The Aristocats (1970)

*Warning: This was one of my favorite Disney movies as a child, and after re-watching it I can firmly say that it remains as amazing as ever, so prepare for some pretty obnoxious fangirling.*

Paris. Jazz music. CATS. This was the absolute perfect blend of features for little-kid Jess that I could ever imagine, even before I consciously realized how amazing it was.

The Aristocats tells the story of a pretty white cat named Duchess and her three kittens. They live with a wealthy woman in the center of Paris, where they live a happy, privileged life.  That is, until the day when their owner’s butler, angry at being behind the cats in the line of succession in the lady’s will, kidnaps the cats, puts them in a basket, and drives them out of town.

The bulk of the movie focuses on their journey back to Paris and their loving owner.  Aided by the street-wise Thomas O’Malley (whose full name rivals Albus Dumbledore as longest of all time), the team of acts journeys across France and meets an assortment of odd characters in their quest to reach home.

The story itself is fairly straight-forward.  What makes The Aristocats so wonderful is the colorful cast of characters.  Each character has their own unique, distinct personality.  None feel superfluous and each adds a little something to the overall story.

My favorite character has always been Marie, the precocious little white kitten who is sweet and sassy all at once, and who I’m fairly certain influenced my entire knowledge of what a true lady is.


I love Marie more than I rationally should, but I don’t care.

One of my favorite interactions involves Duchess and her kittens meeting Scat Cat and his band, a jazz-loving group of alley cats who welcome the aristocats with open arms.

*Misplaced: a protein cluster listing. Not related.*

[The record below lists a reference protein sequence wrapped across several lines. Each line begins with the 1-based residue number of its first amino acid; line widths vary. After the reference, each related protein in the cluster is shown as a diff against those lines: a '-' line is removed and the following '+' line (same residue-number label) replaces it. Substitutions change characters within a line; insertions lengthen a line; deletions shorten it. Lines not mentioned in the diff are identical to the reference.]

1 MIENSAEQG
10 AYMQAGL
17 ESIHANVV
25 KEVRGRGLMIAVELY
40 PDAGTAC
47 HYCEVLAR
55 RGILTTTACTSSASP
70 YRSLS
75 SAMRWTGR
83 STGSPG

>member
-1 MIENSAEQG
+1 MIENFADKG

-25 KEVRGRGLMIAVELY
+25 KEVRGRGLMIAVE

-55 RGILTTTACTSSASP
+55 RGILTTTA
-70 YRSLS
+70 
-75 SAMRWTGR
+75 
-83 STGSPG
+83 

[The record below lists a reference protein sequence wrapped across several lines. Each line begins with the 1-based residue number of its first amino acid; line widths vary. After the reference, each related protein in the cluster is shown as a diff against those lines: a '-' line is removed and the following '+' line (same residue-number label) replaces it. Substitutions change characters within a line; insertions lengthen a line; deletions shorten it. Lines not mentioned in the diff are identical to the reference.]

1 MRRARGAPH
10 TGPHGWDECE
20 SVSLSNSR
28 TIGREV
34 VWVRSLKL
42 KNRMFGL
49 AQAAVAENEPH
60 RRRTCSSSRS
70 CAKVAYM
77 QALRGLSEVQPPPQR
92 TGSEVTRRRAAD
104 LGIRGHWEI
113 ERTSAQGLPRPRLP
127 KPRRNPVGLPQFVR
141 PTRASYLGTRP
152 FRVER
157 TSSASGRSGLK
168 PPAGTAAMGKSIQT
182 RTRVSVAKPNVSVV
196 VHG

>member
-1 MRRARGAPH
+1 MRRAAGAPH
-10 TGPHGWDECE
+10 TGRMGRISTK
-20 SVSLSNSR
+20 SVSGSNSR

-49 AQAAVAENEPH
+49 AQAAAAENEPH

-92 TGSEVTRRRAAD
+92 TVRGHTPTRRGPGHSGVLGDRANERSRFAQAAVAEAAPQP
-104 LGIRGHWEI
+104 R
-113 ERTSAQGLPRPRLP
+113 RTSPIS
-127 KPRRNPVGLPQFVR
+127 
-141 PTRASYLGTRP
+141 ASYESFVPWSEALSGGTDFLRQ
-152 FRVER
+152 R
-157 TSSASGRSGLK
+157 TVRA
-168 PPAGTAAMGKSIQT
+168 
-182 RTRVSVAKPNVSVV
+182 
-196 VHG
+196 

Although I didn’t love that some of the cats were blatant stereotypes (particularly the Siamese cat) overall this was a fun scene with an incredibly catchy song (“Everybody Wants to be a Cat” still gets stuck in my head every time I think of this movie).

The cats ultimately make it home and defeat the bumbling butler Edgar, at which point Duchess’s owner adopts Thomas and opens her home to all the alley cats in Paris (basically, exactly what I would do if I was a rich old lady.)

There are simply so many enjoyable aspects of this movie that it’s impossible to write about them in a flowing narrative. I find myself wanting to jump around and focus on anything and everything.  So, how about a list? We all know how I love lists.  This time, it’ll be a list of the wacky, enjoyable characters that make this movie as good as it is.

-Roquefort, the intrepid little mouse who does everything he can to help find Duchess and her kittens (and who is voiced by Sterling Holloway, a Disney staple of the time who would later go on to famously voice Winnie the Pooh.)

-Napoleon & Lafayette, the farm dogs who prove to be a perpetual thorn in Edgar’s side as he tries to dispose of the cats.  They also offer some of the more humorous lines in the film.

-Abigail and Amelia, frustratingly talkative English geese who lead the cats to Paris before meeting up with their eccentric and inebriated Uncle Waldo.

-Edgar, the primary antagonist of the film, who is far more of a bumbling idiot than a villain in the true sense of the word.

-Madame, the cats’ owner who is both kind and exceedingly glamourous. If ever I was to be a crazy cat lady, I’d want to be just like her.

-Lastly, George, Madame’s lawyer who is quite frankly older than dirt but still lively and entertaining.  Also, subtly hinted that he and Madame had/have a thing, which for some reason makes me incredibly happy.

These characters, along with so many others, each has their own distinct personality and adds to the fluffy fun that is this story.  Disney created a story here that not only has truly unique characters but that also tells a very clear story.  Whereas some of their earlier films felt as though characters were going from one vignette to the next with little to tie the scenes together, The Aristocats manages to create a seamless story that is engaging from start to finish. Perhaps it’s because I have such a fondness for this film, but I can’t help but think this might be the start of a new era for Disney movies, with more fully realized stories.  After some of the less polished films of Disney’s early days, I’m certainly excited to get into some of the more classic Disney films, and for me at least, The Aristocats certainly falls into this category.



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